I agree, male or female is not the issue, the ability and knowledge is key. I had learned to sail from males and had almost 10,000 sea miles under my belt before I met a wonderful woman in Naples, FL who has her own charter company. While stuck there for 4 weeks so some woodwork could be done, she invited me to go out on her day cruises for a business convention. There she showed me one of the single most important things I have learned in my almost 40,000 miles. While raising the mainsail on a 42 footer, I was about at the point where I was going to have to go for the winch handle when she told me to haul overhand, not underhand. I shrugged and thought, "Um, OK", then went overhand. Was able to raise the mainsail with no problem. The fact is that if you haul underhand (as shown me by men) you are using basically only your upper arm strength. If a woman switches and hauls overhand, it utilizes not only the upper arms but also the shoulder and back muscles. I was so thrilled I was grinning the rest of the day. Since then I have sailed with many women who appreciated the advice. And when a 115 pound woman can raise the mainsail on a 45 or 52 footer without going for the winch handle, it is impressive. So, little things mean a lot.

Best of luck,
MaryBeth
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post #5 of 10 Old 05-24-2002
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Women sailing

Ok, so now I feel dumb...

Would you please elaborate what you mean by "overhand" and "underhand"?

I''m assuming your definition of overhand means grabbing the halyard above your head and heaving down on it using body weight as well as muscle power? I sure wouldn''t want to try hauling up my main using just forearms and elbows!!!! (and its only a 35'' boat)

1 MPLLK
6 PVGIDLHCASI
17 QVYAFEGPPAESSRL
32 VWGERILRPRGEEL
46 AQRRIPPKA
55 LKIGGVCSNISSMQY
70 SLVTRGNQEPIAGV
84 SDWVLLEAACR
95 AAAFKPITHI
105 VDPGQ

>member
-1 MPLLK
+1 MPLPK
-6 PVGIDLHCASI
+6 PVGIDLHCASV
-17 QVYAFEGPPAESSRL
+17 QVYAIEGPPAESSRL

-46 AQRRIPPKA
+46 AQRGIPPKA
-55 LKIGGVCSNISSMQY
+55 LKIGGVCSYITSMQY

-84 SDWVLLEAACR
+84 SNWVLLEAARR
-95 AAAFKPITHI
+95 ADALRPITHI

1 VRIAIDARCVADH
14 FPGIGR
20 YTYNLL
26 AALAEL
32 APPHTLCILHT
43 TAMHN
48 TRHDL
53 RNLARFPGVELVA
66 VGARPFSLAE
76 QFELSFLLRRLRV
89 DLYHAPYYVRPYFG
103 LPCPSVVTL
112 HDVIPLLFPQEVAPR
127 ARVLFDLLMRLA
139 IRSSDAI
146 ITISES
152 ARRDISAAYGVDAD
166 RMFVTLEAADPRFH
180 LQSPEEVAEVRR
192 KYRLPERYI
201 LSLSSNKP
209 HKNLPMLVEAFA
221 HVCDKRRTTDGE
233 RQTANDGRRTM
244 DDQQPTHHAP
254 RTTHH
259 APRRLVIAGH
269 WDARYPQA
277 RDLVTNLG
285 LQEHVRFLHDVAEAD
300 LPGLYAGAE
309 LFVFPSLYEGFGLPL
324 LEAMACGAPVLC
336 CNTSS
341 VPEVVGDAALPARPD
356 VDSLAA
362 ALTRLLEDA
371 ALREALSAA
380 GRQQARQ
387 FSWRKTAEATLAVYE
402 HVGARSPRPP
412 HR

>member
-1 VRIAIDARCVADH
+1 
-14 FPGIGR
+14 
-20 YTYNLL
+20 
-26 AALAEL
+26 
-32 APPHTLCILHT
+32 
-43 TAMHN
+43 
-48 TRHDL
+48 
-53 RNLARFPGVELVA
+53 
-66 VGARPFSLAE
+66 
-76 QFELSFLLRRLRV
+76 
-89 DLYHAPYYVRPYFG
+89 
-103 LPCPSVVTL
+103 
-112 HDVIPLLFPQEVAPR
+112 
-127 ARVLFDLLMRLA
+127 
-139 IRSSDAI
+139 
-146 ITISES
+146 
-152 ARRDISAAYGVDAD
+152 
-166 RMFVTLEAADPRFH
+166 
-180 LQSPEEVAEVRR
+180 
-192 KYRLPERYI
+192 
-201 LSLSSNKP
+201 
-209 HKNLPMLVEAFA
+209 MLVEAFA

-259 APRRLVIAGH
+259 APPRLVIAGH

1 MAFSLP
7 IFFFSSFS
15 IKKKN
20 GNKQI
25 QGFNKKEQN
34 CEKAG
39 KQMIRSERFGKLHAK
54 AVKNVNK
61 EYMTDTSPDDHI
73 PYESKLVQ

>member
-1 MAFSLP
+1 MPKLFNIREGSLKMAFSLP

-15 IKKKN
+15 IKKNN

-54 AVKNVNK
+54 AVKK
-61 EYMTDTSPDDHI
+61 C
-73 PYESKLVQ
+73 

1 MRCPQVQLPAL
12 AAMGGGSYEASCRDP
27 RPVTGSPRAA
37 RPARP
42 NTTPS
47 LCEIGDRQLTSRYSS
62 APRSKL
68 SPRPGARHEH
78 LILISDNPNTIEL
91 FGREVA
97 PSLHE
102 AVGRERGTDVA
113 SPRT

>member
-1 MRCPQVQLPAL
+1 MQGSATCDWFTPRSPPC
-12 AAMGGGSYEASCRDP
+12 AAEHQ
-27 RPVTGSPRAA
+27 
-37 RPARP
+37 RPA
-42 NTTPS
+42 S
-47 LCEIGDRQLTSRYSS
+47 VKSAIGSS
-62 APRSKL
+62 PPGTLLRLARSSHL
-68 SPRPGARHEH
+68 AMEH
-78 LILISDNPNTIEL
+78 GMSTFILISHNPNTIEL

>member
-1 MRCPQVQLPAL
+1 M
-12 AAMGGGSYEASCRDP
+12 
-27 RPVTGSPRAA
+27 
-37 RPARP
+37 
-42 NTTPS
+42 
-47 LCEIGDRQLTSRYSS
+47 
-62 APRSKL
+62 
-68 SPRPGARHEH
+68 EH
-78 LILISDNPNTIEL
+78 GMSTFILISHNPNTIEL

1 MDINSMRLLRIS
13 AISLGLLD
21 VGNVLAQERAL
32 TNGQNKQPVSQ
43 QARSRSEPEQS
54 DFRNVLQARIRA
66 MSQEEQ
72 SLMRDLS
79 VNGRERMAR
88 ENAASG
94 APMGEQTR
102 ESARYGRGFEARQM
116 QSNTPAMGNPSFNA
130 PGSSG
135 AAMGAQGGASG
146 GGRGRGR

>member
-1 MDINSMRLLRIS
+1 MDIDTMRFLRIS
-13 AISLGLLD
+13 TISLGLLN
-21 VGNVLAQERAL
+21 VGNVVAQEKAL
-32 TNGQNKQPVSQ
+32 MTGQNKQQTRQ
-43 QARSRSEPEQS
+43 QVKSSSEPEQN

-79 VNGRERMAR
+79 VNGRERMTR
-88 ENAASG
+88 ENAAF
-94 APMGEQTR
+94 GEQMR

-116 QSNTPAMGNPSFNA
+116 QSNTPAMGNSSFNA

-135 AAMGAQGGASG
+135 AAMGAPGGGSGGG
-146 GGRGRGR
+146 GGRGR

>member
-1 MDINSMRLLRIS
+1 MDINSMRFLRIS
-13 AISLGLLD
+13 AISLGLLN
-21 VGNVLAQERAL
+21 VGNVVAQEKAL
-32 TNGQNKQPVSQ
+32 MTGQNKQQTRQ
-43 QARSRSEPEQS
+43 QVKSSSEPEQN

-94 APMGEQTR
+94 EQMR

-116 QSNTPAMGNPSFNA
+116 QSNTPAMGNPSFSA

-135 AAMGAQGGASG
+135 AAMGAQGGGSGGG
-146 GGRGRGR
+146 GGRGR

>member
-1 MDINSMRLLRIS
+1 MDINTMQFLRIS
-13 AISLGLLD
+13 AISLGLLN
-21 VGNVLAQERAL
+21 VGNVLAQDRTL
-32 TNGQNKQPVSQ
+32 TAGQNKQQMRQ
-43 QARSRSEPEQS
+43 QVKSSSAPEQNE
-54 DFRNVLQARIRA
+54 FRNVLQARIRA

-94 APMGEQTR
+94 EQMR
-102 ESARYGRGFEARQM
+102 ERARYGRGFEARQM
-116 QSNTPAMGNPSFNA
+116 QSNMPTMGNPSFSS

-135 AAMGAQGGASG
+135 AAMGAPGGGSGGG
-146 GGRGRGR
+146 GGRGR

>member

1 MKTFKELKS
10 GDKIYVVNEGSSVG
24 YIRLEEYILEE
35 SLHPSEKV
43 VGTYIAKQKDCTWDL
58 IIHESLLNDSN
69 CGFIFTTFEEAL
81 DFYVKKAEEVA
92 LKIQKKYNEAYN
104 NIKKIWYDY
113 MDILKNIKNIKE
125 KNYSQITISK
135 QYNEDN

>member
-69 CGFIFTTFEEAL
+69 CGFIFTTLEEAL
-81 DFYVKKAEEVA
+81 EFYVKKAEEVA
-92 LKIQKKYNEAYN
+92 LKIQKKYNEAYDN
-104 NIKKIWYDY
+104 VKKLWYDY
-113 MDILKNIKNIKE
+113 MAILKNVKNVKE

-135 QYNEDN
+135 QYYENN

Graham
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post #6 of 10 Old 05-24-2002
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Women sailing


Graham, don''t feel dumb!!

You know how you usually grab the hauling line? Your right over your left with the palms UP, pulling the line in? Well, it works so much smoother with women pulling the line in overhand, with palms down and using the muscles in their back and shoulders.

No!! HaHa! I don''t mean grabbing the line over your head! The line should never be over your head - no leverage there - run it thru a winch! It is simply hauling the line with palms down, basically, instead of palms up, which is the common way. That''s all, but it makes a world of difference. Hopes this explains it,

MaryBeth
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post #7 of 10 Old 05-29-2002
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Women sailing

Think I''ll give it a try next time I''m out!

Thanks
Graham
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post #8 of 10 Old 06-25-2002
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Women sailing

At this point I have an all female crew and a few crew wants to keep it that way (I am male) Take a look at my page at www.geocities.com/svsouthernmagic So far this has worked out very well, if it sound good to you send me an email and I will try to answer all questions






































































































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post #9 of 10 Old 10-28-2002
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Women sailing

DOnt know if anyone is reading this thread anymore- but Im wondering about the overhand vs underhand....You say this is when hauling a line- does that mean pulling a line down the mast, or from the cockpit pulling it toward yourself...I cant seem to picture either one....should you be standning on one side and doing it sideways?

Thanks!
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post #10 of 10 Old 10-29-2002
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Women sailing

Im a guy, and I use overhand when I work the winches in a race all the time. I find it to be faster, and I can haul the genoa sheet in closer before I have to resort to a winch handle. Also since more muscles are involved, you get a net stamina increase.